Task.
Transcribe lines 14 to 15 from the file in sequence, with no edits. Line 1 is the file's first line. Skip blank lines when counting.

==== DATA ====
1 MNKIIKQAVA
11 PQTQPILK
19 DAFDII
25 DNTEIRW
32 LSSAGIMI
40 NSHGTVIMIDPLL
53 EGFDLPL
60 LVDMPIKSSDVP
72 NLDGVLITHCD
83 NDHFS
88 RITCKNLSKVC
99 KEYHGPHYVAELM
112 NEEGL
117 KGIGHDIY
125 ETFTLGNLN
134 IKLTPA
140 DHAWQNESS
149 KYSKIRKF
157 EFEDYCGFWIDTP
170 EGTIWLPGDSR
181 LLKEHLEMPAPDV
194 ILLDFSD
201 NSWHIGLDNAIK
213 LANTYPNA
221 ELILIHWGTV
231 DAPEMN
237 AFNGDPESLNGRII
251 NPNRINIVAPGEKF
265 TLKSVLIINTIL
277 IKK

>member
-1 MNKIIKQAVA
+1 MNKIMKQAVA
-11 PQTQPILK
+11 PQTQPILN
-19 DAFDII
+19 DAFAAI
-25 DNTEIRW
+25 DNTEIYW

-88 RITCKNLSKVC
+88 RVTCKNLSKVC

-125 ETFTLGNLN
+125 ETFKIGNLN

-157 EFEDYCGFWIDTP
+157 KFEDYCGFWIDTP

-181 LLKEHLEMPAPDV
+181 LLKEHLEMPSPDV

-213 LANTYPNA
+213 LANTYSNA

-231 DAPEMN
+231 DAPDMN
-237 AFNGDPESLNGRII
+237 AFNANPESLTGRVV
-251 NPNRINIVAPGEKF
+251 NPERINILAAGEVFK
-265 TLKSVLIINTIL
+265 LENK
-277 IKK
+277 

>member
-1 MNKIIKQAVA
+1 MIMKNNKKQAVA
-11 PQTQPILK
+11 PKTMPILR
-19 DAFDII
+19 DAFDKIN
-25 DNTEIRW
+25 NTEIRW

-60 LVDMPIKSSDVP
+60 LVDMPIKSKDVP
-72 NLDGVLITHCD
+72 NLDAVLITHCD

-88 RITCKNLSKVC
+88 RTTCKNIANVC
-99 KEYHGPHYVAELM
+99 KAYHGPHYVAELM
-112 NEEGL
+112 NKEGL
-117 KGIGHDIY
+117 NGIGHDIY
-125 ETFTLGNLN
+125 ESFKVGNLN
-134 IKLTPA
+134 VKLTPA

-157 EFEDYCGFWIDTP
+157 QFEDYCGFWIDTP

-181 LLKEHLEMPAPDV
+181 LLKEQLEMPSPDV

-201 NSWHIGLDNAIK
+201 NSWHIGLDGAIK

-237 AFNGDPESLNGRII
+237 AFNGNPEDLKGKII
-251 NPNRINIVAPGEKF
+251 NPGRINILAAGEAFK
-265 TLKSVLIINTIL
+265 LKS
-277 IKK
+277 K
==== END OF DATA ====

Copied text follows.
117 KGIGHDIY
125 ETFTLGNLN